Showing posts with label non-medieval. Show all posts
Showing posts with label non-medieval. Show all posts

Wednesday, March 26, 2014

Part of the Seuso Treasure Recovered by Hungary

Hungary unveiled today seven pieces of the famed Seuso-treasure, the most significant late Roman find of goldsmith works ever found in excavations. The seven decorated pitchers, platters and bowls were unveiled by prime minister Viktor Orbán today in the Parliament of Hungary. It was announced that this half of the treasure was recovered by Hungary at the cost 15 million euros ($20.67 million).

The objects were dug up near Lake Balaton (=Pelso) in western Hungary in the 1970s and then smuggled to the West and not seen in public until a 1990 auction in New York that failed because of a dispute over where they were found. The pieces were owned by Lord Northampton, who had purchased them between 1982 and 1990, but was unable to sell them because of the contested origin of the objects. Hungary has always claimed the treasure as its own.  Part of the treasure was, however sold by him, and the new owners - two people described only as "British siblings" - contacted Hungary with a view to making a sale, Hungarian officials said. "Hungary has reacquired and brought home seven pieces of the invaluable treasure," Orban said. "It has always belonged to Hungary. This is Hungary's family silver."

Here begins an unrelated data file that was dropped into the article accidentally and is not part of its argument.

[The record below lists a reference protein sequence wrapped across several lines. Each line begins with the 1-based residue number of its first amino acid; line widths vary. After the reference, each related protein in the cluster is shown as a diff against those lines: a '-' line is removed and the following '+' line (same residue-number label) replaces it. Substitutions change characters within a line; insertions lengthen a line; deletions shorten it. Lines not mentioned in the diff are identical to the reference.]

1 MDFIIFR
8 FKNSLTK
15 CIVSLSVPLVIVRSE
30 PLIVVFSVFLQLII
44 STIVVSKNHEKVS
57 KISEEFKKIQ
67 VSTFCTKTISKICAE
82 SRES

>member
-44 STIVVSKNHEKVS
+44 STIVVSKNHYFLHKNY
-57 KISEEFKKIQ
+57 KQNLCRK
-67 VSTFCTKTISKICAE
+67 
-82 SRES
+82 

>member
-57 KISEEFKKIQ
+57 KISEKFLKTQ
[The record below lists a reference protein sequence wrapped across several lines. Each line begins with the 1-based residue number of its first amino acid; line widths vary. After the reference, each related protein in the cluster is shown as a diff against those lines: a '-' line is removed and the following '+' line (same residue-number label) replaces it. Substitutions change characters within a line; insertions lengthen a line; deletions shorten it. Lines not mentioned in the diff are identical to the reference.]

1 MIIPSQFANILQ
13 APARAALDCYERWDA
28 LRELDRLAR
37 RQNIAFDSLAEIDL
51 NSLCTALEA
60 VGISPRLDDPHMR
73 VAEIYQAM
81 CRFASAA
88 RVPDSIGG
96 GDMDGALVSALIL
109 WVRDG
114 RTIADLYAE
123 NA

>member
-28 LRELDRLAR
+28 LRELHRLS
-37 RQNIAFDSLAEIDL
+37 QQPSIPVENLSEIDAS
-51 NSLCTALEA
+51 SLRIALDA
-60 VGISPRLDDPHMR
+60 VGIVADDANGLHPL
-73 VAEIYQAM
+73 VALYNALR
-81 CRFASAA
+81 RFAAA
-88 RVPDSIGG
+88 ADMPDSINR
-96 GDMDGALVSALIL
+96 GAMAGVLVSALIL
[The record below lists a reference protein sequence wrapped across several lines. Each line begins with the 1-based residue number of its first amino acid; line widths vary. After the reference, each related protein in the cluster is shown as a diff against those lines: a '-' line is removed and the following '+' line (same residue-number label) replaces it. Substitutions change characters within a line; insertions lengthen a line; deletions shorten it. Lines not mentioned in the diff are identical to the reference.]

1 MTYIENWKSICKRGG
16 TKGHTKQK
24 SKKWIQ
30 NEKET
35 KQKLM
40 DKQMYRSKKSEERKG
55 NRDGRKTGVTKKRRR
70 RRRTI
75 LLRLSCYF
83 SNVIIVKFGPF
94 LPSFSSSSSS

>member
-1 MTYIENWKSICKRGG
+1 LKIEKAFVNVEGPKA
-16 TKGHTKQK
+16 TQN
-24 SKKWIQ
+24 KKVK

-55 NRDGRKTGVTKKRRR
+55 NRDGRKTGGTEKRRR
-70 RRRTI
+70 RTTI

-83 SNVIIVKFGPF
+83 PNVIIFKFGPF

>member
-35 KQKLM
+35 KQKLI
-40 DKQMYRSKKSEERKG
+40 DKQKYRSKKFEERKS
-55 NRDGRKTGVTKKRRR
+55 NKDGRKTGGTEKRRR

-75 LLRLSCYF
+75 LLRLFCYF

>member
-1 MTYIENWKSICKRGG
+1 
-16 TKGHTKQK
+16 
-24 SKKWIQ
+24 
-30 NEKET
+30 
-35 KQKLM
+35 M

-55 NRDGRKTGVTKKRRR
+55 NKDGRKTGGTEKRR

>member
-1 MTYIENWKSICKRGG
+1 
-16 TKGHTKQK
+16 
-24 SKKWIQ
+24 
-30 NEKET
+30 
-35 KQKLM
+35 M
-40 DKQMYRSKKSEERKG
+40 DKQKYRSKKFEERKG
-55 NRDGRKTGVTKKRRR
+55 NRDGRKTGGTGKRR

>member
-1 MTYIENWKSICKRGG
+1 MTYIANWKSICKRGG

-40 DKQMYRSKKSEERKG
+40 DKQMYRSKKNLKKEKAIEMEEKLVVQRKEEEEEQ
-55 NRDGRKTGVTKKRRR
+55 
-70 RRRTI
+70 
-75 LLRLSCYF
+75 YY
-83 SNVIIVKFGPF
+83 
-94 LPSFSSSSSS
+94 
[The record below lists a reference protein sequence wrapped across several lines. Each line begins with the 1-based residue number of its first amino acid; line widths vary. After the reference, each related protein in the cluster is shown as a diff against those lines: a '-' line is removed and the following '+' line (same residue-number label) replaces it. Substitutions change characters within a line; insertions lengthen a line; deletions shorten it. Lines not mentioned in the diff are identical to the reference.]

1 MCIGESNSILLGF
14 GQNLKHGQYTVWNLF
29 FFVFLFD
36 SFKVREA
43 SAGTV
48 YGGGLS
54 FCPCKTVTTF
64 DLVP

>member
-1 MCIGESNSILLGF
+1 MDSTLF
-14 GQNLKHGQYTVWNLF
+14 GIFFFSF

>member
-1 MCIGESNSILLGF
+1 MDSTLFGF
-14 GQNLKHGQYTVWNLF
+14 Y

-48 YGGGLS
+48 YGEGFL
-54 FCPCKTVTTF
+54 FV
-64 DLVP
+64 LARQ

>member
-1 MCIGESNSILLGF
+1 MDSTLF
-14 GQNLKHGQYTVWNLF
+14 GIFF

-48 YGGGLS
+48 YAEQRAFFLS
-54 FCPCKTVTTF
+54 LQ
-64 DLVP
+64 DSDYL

The treasure was named after a high-ranking Roman officer, Seuso, who probably buried his silver vessels before a military attack at the end of the 4th or beginning of the 5th century. Today, 14 pieces of the treasure are known, but presumably more pieces were found originally. 

If you would like to know more about the treasure, I recommend this article by Zsolt Visy, one of the researchers working on the objects, or this study by Zsolt Mráv from a recent volume of studies. The English-language Wikipedia article has already been updated to include today's news. More publications are sure to appear now that at least part of the treasures will be accessible to researchers. The objects will remain on view at the Hungarian Parliament for the next three months - their future placement has not yet been disclosed.